UK money question

delriego

New Member
Hi! I'm Jose, from Mexico

I'm teaching a business English course and my book uses UK English, that's hard for me because here in Mexico we usually learn American English.

An exercise about numbers talks about "£4.30" if it was American English (and money) that would be "four dollars and thirty cents" but I have heard that you don't say cents but pence or just "p"

isn't that the informal way? could you say in a business meeting "four pounds and thirty pee"?

I couldn't find a "search in threads" box, I'm sorry if this has been already asked.

Gracias
 
  • natkretep

    Moderato con anima (English Only)
    English (Singapore/UK), basic Chinese
    Most of the time, even in a business meeting, I would imagine four pounds thirty would be sufficient. For a more formal version, I would use four pounds and thirty pence.
     

    Alxmrphi

    Senior Member
    UK English
    Most of the time, even in a business meeting, I would imagine four pounds thirty:tick::thumbsup: would be sufficient. For a more formal version, I would use four pounds and thirty pence.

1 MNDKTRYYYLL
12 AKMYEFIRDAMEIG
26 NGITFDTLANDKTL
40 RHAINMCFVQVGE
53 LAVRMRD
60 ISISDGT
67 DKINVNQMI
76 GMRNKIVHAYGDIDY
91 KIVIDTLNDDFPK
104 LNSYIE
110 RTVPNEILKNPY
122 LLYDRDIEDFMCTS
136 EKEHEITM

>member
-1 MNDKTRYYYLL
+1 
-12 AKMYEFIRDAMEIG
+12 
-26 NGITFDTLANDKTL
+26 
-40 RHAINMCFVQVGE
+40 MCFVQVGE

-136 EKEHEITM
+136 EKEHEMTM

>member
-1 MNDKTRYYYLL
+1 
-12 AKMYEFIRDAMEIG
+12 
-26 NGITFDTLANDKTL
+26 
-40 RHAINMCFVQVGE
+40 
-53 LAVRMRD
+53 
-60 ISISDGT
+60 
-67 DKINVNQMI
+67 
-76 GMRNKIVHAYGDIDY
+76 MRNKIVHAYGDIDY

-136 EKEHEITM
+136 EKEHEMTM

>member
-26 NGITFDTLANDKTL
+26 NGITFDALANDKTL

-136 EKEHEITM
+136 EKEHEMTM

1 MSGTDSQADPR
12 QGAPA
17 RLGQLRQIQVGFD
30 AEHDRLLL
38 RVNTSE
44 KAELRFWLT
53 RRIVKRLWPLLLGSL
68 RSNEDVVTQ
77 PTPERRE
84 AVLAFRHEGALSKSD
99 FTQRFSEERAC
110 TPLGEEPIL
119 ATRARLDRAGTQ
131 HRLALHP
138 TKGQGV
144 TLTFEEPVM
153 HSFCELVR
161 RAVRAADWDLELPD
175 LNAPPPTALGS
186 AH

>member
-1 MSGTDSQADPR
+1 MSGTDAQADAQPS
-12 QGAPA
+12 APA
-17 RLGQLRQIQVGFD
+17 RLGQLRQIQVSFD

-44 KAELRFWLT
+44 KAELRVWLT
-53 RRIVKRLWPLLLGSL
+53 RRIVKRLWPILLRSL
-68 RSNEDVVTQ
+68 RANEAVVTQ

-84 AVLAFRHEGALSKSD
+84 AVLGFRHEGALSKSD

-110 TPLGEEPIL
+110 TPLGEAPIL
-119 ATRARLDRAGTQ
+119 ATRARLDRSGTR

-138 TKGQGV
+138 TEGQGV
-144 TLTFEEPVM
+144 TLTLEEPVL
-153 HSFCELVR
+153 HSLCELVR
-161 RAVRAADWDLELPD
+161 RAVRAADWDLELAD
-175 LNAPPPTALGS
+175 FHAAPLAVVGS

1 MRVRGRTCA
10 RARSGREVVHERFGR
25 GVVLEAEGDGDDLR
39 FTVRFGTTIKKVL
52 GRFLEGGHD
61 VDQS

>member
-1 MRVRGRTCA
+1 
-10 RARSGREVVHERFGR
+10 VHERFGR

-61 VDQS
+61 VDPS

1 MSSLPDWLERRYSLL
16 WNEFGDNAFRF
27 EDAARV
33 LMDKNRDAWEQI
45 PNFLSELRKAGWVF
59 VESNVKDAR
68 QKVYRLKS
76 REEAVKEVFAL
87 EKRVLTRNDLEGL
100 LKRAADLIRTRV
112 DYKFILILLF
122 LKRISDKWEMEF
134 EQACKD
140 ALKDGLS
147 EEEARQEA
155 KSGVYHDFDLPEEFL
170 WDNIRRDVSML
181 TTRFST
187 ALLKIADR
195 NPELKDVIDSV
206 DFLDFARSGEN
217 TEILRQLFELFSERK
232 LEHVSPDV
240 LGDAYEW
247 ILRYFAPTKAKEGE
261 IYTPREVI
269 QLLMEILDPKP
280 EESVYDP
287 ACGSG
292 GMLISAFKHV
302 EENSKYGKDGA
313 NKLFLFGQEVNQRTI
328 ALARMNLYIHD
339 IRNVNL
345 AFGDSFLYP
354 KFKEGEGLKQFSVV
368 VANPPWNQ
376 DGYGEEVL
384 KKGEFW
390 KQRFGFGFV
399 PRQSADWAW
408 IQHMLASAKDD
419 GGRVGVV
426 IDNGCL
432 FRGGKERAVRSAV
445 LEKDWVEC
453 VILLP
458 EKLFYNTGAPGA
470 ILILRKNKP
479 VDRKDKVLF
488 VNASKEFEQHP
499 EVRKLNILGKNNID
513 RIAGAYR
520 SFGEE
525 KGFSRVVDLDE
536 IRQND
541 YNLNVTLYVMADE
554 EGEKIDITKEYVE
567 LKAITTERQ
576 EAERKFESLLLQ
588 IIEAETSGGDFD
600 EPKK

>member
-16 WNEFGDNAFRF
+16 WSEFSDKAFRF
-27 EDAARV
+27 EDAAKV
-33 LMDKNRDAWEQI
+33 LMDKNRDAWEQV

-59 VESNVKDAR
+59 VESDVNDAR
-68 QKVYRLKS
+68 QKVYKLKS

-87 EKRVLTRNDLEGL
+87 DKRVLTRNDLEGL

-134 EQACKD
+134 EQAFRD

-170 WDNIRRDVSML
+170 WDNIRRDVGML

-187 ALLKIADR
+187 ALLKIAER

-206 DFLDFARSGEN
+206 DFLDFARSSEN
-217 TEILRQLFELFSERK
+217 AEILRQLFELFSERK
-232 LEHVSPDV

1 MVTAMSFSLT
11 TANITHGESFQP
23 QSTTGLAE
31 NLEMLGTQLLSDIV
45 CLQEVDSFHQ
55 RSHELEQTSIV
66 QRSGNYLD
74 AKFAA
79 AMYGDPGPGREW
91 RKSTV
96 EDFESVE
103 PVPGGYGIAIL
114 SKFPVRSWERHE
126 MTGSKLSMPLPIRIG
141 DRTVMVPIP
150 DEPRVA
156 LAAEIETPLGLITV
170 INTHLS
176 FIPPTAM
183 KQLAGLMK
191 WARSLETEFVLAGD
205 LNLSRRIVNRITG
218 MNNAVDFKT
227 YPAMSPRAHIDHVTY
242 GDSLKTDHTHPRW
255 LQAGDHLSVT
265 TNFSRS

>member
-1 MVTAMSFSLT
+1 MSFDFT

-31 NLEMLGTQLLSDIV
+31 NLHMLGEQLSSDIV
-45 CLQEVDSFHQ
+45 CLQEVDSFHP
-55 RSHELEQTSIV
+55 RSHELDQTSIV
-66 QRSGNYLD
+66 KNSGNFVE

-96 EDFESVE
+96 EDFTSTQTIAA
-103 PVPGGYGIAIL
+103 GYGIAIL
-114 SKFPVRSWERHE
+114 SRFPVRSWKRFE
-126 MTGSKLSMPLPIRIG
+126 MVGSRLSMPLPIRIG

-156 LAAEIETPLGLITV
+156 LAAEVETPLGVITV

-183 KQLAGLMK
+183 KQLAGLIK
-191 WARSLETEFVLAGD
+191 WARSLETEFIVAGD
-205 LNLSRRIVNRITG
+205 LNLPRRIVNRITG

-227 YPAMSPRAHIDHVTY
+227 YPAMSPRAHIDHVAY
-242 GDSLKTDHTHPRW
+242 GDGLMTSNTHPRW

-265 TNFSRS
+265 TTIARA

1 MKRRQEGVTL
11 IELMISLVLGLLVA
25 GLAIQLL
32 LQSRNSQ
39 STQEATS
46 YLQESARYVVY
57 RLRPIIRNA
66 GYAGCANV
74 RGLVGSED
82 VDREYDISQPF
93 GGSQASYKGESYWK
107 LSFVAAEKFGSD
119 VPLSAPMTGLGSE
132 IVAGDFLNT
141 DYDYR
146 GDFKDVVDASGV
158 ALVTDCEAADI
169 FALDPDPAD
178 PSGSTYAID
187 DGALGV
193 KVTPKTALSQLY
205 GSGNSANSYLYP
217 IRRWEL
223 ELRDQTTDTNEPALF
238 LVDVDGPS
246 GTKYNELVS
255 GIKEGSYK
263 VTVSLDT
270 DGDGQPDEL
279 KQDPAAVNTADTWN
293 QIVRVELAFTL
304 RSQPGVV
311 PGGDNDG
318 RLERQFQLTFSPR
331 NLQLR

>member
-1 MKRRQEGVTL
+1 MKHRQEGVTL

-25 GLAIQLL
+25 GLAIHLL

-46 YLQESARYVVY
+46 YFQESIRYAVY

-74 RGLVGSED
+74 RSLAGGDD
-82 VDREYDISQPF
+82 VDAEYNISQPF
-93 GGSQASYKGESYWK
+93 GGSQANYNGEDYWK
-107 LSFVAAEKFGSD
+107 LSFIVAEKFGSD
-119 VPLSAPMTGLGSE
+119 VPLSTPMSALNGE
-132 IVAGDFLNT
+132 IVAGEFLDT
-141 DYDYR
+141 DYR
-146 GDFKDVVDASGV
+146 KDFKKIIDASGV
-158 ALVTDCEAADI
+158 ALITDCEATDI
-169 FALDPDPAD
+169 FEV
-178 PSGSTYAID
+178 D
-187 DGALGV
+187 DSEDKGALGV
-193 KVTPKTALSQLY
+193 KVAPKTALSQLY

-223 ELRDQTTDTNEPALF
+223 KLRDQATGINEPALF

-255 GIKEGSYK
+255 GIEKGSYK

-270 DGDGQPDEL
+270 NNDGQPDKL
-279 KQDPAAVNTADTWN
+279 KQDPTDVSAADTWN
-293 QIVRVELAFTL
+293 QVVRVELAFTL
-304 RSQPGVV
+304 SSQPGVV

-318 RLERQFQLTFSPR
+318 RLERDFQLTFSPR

I only ever use "p" in speech when the unit is under a pound.
    So, "Can you pass me that 50p on the table?" (fif-tee-pee) etc.

    If we're over £1 then I wouldn't use it. It sounds odd used there, really really redundant.
    You need it when it's under £1, otherwise someone will just say "You want me to pass you 50 what?"
    I guess I might say pence, but it's so formal-sounding I just can't imagine a situation where I would use it (when I'm not in a formal situation).
     
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